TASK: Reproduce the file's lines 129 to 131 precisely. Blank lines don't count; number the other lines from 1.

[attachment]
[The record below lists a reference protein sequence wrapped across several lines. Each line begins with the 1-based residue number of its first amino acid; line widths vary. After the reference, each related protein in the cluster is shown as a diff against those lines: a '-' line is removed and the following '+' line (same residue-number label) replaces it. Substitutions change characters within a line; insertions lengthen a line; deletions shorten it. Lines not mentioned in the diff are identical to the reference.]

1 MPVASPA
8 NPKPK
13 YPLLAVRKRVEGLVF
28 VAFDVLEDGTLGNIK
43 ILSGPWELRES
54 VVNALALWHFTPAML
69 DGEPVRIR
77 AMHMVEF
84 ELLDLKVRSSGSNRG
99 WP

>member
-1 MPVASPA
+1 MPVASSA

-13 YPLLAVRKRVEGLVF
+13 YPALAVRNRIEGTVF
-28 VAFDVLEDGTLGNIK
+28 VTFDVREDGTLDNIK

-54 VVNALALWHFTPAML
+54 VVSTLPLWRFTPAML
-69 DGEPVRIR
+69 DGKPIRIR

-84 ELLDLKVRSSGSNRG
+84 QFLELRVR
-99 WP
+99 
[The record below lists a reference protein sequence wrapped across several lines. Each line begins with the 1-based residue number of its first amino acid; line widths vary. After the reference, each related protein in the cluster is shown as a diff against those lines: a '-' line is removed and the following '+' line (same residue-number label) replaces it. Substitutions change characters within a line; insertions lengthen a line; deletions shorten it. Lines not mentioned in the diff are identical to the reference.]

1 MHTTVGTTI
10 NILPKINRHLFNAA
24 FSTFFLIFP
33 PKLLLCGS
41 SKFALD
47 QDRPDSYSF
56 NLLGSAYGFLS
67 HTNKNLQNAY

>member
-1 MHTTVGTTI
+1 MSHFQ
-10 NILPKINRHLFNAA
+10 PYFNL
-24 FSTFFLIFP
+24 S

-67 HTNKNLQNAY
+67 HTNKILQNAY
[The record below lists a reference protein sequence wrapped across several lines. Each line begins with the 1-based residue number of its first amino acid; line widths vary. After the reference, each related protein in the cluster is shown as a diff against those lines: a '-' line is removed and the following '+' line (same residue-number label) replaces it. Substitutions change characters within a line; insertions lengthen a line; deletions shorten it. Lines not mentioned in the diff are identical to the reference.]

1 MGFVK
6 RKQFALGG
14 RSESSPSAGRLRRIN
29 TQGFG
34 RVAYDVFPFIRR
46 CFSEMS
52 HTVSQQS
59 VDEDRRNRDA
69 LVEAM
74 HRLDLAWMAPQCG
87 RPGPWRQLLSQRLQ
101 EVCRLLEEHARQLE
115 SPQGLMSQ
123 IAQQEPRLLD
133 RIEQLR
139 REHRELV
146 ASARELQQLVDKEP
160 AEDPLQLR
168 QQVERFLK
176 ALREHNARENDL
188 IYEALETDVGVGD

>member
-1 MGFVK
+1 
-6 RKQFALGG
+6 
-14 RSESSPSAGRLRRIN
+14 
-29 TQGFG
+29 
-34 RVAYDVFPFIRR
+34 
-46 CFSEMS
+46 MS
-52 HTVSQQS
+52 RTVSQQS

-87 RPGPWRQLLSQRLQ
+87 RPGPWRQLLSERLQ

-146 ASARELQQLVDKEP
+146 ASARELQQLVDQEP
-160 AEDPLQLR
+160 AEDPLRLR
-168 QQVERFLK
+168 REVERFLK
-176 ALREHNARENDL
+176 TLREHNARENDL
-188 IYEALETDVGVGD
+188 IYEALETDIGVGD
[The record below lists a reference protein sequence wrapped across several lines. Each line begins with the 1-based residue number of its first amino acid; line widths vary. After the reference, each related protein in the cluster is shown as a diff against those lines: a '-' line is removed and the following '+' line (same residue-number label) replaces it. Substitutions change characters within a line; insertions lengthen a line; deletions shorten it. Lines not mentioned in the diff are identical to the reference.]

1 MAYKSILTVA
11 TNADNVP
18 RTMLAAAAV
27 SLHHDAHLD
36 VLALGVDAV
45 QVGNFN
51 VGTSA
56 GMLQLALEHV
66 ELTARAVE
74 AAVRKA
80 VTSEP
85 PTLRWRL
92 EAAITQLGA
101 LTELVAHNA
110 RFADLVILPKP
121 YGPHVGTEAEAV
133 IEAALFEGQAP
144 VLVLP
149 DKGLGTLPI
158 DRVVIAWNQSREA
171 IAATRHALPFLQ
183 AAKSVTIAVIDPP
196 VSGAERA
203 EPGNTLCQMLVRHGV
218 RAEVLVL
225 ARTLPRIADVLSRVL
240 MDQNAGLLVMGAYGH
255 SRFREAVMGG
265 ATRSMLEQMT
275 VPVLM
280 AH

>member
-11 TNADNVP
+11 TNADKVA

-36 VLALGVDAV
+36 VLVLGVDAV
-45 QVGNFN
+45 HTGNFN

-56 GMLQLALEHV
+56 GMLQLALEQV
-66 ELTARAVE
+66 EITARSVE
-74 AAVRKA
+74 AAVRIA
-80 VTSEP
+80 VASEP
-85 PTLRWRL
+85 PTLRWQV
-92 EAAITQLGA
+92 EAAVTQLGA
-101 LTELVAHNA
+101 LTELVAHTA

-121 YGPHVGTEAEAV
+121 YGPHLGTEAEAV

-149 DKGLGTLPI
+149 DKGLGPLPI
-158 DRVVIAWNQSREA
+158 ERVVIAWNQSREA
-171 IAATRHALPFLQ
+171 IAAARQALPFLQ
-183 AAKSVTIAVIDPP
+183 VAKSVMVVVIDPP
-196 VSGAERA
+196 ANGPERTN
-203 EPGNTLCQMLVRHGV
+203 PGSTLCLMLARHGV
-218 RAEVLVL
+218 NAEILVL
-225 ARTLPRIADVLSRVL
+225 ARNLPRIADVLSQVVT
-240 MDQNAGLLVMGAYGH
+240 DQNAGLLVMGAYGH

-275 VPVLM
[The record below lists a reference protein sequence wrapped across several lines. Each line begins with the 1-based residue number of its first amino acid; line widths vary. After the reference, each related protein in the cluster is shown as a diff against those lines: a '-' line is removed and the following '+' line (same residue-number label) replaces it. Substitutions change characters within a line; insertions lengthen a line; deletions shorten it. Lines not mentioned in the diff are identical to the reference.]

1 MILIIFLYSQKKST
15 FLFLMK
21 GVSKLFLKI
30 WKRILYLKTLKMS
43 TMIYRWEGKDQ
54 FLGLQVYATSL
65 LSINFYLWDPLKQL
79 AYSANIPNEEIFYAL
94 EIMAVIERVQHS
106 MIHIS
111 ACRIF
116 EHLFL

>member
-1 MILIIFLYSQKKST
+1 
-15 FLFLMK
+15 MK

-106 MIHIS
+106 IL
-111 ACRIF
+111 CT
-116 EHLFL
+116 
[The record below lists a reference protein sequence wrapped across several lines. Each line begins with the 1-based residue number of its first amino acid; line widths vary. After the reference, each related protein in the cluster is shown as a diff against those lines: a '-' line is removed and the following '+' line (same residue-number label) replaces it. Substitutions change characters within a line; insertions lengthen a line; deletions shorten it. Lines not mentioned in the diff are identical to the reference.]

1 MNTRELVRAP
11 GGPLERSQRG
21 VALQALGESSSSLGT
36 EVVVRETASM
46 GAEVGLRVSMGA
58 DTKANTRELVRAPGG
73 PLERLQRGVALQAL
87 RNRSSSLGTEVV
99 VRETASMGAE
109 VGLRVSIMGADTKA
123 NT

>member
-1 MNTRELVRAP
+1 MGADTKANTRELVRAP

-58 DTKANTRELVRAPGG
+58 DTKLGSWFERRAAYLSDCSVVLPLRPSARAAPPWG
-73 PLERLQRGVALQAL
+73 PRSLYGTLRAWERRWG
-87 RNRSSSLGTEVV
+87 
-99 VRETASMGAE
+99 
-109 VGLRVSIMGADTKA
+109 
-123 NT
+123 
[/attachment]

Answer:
-36 VLALGVDAV
+36 VLVLGVDAV
-45 QVGNFN